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Scale Reviews

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The Marketing Scales Handbook is indispensable in identifying how constructs have been measured and the support for a measure's validity and reliability. I have used it since the beginning as a resource in my doctoral seminar and as an aid to my own research. An electronic version will make it even more accessible to researchers in Marketing and affiliated fields.
Dr. Terry Childers
Iowa State University


Five, nine-point Likert-type items compose the scale and measure a person’s confidence that one will successfully manage his/her health by engaging in a certain activity.  (The activity can be specified by the researcher.)

With four, nine-point items, the scale measures a person’s belief that joining a particular fitness club will help reduce health risks.

A person’s intention to participate in a particular exercise at a certain level is measured with three, nine-point Likert-type items.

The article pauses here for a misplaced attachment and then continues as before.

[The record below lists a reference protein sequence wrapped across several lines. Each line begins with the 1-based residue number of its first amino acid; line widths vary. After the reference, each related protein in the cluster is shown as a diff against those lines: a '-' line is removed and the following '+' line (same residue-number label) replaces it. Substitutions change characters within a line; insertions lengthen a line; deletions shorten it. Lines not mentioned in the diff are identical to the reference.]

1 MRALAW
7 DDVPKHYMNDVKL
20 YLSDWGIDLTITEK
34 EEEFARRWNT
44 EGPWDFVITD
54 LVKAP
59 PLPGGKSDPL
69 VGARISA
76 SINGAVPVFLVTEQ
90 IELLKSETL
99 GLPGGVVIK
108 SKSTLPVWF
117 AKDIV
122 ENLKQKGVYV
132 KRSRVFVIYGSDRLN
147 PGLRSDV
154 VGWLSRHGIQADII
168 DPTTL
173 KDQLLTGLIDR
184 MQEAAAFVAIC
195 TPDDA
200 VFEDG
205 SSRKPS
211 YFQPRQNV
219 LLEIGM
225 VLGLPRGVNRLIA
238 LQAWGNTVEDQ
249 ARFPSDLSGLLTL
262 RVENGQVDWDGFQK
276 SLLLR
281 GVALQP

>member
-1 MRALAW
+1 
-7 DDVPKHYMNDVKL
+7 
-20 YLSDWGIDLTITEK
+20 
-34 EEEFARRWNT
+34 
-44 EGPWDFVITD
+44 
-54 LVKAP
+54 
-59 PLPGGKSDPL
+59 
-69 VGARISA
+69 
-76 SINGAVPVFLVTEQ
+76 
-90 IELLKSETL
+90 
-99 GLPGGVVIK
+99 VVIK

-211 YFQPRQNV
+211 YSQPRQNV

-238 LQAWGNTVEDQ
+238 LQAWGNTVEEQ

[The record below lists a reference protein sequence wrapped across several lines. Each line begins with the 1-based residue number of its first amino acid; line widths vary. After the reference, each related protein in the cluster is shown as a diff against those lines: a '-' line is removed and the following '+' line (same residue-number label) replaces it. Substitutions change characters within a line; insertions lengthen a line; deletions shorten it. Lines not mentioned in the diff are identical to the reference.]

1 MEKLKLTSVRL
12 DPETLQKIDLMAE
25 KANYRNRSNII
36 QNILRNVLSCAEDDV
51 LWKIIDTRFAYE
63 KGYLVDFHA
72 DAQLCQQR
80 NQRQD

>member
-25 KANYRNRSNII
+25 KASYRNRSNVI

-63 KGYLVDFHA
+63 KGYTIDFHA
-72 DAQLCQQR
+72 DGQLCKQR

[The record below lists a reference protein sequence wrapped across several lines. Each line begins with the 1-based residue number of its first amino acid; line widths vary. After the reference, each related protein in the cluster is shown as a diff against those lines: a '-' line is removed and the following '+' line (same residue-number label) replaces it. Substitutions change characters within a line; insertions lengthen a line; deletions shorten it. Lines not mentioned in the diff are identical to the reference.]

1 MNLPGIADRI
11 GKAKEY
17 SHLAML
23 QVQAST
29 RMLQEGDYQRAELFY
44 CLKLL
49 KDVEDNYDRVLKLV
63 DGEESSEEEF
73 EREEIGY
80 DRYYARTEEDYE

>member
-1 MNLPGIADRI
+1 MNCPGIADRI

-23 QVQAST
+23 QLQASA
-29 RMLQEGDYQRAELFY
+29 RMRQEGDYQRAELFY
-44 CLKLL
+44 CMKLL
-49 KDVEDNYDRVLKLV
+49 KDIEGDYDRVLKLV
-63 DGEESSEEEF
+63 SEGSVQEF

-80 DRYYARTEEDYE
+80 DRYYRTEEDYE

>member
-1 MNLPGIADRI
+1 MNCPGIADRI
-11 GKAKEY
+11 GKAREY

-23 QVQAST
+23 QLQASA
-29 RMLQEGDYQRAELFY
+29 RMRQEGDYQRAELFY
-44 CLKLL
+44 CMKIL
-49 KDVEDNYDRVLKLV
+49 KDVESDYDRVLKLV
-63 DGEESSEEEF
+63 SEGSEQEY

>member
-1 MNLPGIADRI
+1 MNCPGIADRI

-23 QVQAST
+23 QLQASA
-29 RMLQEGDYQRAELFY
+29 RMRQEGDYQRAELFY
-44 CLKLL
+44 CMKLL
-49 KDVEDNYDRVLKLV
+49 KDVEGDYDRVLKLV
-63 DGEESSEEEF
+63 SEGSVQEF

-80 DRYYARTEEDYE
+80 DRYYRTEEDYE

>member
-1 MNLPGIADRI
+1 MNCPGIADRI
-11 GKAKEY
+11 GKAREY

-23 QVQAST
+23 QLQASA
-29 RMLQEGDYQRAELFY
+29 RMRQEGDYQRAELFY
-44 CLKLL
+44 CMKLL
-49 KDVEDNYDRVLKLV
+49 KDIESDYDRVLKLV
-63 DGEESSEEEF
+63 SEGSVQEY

Four, seven-point items measure a person’s knowledge of and experience with a particular physical exercise.

The level of fatigue a person feels after engaging in an exercise is measured in the scale with three, seven-point items.

How much a person jogs and views it is as part of his/her identity is measured in this scale with four, ten-point items.

The scale measures a mixture of values, attitudes, and behaviors that indicate the degree to which a person treats health as more important than gratifying one's desires or vice versa.  Four, six-point semantic differentials compose the scale.

The scale measures how strongly a person believes that certain habits related to one's diet and physical activity eventually lead to poor health.

A 12-item, seven-point Likert-type scale is used to measure the degree of control one believes he/she has over his/her health-related behaviors. The emphasis is on engaging in the behaviors rather than the outcome of those behaviors.

The scale uses three statements and a seven-point Likert-type response format to measure the extent to which something has helped a person want to exercise regularly. The motivating factor in the study by Nan (2008) was a public service announcement. However, the items seem to be amenable for use with other stimuli.